Architects Guide to Glass, USGlass

Gorillas in the Midst

The wide expanse that was AIA 2015 in Atlanta last week ...
The wide expanse that was AIA 2015 in Atlanta last week …

There were new ones and improved ones, and there were variations on a theme. There were enhancements and enrichments, as well as unique colors and new sizes. And, while they were all good, there was only one product at the AIA show that literally stopped me in my tracks.

It was in, of all things, the booth of the panel supplier SnapCab. Snapcab displayed its patented system of interlocking panels designed to make any panel job, well, a snap. “The panels (layers) simply stack one on top of the other, and installation can be completed inside of a day, including demolition and installing a new ceiling,” says the company on its website.

The booth featured a number of different panel materials including…. wait for it …. Gorilla Glass®. It is, to my knowledge, the first attempt to sell this product aggressively into the architectural market.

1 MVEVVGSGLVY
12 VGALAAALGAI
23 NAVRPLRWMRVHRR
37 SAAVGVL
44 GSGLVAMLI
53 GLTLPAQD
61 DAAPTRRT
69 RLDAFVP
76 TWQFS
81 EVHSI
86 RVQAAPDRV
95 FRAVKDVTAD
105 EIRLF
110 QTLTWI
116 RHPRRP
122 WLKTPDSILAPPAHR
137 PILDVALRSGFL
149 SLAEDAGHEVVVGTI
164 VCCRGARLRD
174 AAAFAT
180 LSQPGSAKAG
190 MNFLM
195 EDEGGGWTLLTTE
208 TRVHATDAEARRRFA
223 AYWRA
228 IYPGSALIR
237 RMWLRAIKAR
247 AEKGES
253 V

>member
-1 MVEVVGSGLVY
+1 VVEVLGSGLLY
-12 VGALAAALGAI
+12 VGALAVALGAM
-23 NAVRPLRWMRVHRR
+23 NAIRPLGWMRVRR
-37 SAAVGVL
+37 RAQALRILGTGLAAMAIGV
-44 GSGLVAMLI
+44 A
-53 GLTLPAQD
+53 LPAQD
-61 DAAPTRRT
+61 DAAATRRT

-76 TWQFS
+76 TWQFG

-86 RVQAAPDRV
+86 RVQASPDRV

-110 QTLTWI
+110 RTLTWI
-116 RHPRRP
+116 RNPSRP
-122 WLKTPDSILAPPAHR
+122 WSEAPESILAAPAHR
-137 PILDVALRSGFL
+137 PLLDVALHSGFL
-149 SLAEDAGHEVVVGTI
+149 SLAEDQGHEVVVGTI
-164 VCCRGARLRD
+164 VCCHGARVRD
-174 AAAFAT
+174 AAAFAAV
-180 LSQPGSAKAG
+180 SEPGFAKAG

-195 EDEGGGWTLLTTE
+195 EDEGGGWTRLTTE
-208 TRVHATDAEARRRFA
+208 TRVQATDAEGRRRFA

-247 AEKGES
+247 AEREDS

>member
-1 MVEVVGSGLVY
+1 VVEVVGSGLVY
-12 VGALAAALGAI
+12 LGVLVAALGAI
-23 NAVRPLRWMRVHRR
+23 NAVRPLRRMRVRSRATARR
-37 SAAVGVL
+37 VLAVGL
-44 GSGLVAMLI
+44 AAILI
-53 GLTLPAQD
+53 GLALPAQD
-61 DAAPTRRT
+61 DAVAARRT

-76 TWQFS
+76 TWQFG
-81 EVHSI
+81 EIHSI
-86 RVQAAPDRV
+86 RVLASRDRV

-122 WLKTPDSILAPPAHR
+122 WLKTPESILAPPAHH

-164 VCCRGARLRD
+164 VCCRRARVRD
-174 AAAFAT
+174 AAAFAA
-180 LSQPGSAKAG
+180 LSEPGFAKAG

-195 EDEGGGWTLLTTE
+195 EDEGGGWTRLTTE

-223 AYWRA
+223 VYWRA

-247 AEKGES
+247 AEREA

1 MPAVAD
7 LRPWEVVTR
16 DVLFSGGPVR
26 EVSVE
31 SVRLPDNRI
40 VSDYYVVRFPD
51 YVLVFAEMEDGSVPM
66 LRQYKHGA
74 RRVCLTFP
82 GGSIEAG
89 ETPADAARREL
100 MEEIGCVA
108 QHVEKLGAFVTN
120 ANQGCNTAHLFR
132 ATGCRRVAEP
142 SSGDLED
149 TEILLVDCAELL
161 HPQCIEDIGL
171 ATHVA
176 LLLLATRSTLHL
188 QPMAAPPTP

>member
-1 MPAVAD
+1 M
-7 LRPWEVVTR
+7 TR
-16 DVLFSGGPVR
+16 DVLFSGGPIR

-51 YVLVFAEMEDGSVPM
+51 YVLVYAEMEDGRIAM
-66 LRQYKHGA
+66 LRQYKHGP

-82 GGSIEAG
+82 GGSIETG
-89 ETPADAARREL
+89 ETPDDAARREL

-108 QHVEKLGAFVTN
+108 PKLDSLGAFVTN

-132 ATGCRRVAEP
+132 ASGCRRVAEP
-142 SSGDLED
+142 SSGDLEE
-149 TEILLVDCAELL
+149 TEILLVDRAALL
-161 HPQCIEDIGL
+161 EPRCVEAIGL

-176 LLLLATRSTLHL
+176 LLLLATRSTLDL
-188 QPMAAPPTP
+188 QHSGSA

The SnapCab booth featured architectural panels with Gorilla(r) Glass.
The SnapCab booth featured architectural panels with Gorilla(r) Glass.

For those who may not know, Gorilla Glass® is a registered trademark of the Corning Company, which makes the highly-specialized light, very thin and impact-resistant glass used in iPhones and iPads. The glass also conducts the slightest of electrical charges given off by human fingers, thus allowing these devices to respond to human touch.

Both Asahi’s Dragontail and Schott’s Xensation are similar, though not nearly as widely manufactured. If you have ever watched a teenager misuse their iPhone, you know how tough this glass is. Add to that its lightweight and thin width, and you have a product ready for architectural prime time.

Except nobody, including Corning, knows quite what to do with it yet. “We are trying it out in elevator panels,” said SnapCab’s marketing manager Brian Godshall. “Corning approached us and it’s a good fit for them and us.”

When asked if the glass has been tested to Z97.1 standards, Godshall responded affirmatively. “It meets all the appropriate impact standards, including Z97.1.”

Though this is a glass ready for take off, the problem is going to be how. Corning is very used to, and geared up for, consistent assembly-line type manufacturing with replicated quality and size, hence the panels.

It’s a glass that screams to be used in custom applications, and whichever manufacturer is able to meet the need for custom sizes first will have an amazing advantage in this sure-to-skyrocket category.